The first contraction hit at 7:46 pm. I know this, because I checked the time. I was pretty sure that it was just more false labor, but still. One always hopes. So I checked the time, and then went back to eating my fajita.
Ten minutes later another contraction hit. Ow, I said to no one in particular. That hurt.
Was that one different? HBF asked. Is it time?
Probably not. I’ll just wait and see.
Eight minutes later I was doubled over. Emilia pulled out her doctor’s kit and held the stethoscope to my belly. Baby brother wants to come out now?
I don’t know sweetie.
HBF: Should we go in?
I don’t know. It might be another false alarm.
HBF: I think we should go in.
I don’t know. (*doubles over*)
Fifteen minutes later we were in the car, no thanks to me. I dawdled, even as the contractions sped up, reluctant to go in to the hospital and face another round of eye-rolling if these were, as I thought, just another bout of bad false contractions. HBF prodded and pushed until I relented and buckled into the passenger seat. We drove away at 8:26pm, just as another bad contraction hit.
And then another.
We were barely fifteen minutes from home – and still probably some thirty minutes from our downtown hospital – when it became apparent that whatever was happening was happening quickly. Very quickly. Since we’d left home, the contractions had gone from eight minutes or so apart to barely a minute apart to not apart at all. HBF called 911; 911 patched him through to an ambulance; the ambulance advised that we pull off the highway and wait for them.
HBF: Pull off and wait?
(Emilia: WHAT’S MOMMY YELLING ‘BOUT DADDY?!)
HBF: I really don’t think we have time to stop and wait.
Ambulance Dispatch: We can’t chase you down, sir.
HBF: Then I’ll just keep driving.
Mad vehicular dashes to hospitals with women in labor are usually played for laughs on film and television. Let me tell you: there is nothing funny about racing toward a hospital that seems to recede ever further into the horizon as you speed forward in excruciating pain, your body completely out of your control, medical disaster ever more imminent with every passing second. Even when the toddler in the back seat starts shouting MOMMY YOU NEED MEDICINE YOU NEED MY TOADSTOOL? it’s not funny. It’s stone-cold terrifying.
And when your body just starts bearing down and pushing and you cannot stop it and then you’re still like ten minutes away from the hospital and the baby starts shoving its way out of your parts and OMG YOU CAN FEEL IT COMING OUT? Then? Your mind kind of snaps.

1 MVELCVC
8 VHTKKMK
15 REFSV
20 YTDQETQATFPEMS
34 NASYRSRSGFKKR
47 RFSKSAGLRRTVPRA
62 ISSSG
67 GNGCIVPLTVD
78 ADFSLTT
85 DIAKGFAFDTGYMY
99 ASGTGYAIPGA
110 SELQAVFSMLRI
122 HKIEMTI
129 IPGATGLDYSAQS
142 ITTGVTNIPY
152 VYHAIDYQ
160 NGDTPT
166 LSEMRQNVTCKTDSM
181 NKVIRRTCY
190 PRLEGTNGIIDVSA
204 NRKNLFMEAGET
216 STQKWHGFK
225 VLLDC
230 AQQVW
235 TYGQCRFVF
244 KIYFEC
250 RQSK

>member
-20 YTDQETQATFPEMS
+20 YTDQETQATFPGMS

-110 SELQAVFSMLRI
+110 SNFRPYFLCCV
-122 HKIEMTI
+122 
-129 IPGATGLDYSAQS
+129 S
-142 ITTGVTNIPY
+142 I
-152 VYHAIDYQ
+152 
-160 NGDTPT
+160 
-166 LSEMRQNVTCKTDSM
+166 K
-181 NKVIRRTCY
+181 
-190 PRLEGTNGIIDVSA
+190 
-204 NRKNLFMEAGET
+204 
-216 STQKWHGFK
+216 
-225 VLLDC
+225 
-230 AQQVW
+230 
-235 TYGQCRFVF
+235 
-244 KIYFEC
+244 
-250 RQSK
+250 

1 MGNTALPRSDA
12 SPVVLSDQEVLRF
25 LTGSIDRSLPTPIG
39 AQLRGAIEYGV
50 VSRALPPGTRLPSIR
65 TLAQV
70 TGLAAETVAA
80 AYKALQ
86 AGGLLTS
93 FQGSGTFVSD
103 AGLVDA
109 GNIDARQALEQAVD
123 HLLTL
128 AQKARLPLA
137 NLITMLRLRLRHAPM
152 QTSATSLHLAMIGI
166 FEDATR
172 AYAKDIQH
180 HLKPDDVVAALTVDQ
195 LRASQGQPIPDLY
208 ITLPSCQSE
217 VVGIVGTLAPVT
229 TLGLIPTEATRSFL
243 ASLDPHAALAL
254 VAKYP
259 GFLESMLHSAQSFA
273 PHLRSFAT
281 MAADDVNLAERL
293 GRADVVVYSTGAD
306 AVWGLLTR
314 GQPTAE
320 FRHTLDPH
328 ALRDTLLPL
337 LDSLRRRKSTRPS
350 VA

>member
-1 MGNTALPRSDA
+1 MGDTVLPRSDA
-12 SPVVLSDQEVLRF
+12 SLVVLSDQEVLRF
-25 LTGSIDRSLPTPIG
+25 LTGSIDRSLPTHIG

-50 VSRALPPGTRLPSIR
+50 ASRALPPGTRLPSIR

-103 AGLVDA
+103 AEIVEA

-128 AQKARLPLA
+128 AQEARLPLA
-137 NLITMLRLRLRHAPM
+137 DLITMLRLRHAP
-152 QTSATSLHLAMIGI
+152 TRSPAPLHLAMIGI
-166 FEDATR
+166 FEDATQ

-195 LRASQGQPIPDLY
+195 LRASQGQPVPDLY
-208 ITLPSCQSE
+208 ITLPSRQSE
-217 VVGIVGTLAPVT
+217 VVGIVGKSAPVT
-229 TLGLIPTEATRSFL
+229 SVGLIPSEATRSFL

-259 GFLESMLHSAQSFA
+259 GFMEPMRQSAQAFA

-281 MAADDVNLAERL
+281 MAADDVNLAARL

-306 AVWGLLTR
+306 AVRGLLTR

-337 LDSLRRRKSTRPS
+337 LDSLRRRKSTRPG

(So does the mind of your husband, who at this point is simultaneously driving a speeding vehicle with one hand on the horn and the other trying to feel for baby’s head between your legs while shouting into his phone-headpiece to someone at the ER that the baby’s coming the baby’s coming you need to be ready when we get there!)*
We arrived at the hospital at about 9:05pm. At the wrong entrance. Which was locked. Sufficient banging and the luck of some random guy wandering through the lobby got us in, and much shouting from HBF brought the medical team that had been waiting for us running. I was already mid-delivery: the bag of waters was being involuntarily pushed out – intact – and the baby was crowning. Eleven minutes later, at 9:16pm – after much horror-movie-worthy screaming – Jasper was out.
90 minutes from start to finish of active labor. Eleven minutes after stepping out of the vehicle. Fourth degree tearing (borderline) requiring on-the-spot surgery which, you know, without epidural or spinal anaesthesia or anything more significant than local anaesthetic and an extra-strength Tylenol? Almost as hair-raising as the near in-vehicle delivery. Almost.
It was terrifying. The most terrifying experience of my life, bar nothing.
But still, still… after all that – there’s him. Big and hale and hearty and a joy – an infinite joy – to behold. Worth any measure of terror, worth any measure of pain.
And the best birthday present ever.
HBF broke, like, a zillion traffic laws, but he was a hero, he really was, getting us to the hospital in the nick of time. We found out immediately after the birth that we couldn’t have delivered Jasper safely without help – the cord was wrapped around his neck. There was, quite literally, not a second to spare. My mind snaps a little bit more every time I think about this. Which is why I’m going to try to not think about it anymore.
I bitch about the gods a lot, but someone or something was looking out for us. And for that – for everything – I am deeply, deeply grateful.
Now, am going to rest. Really.
Because you asked: he weighed 9 lbs 2 oz – just a hair under what the ultrasound indicated. Around 20 inches long with a VERY big head (and chubby cheeks with one dimple).
And Emilia was right there until the gory parts, at which point she was enlisted by nurses to help supervise the nursing desk until it was slightly less terrifying for her to enter the room. When she did rejoin us, she was all smiles – huge smiles – and bursting with pride for having helped bring her baby brother into the world.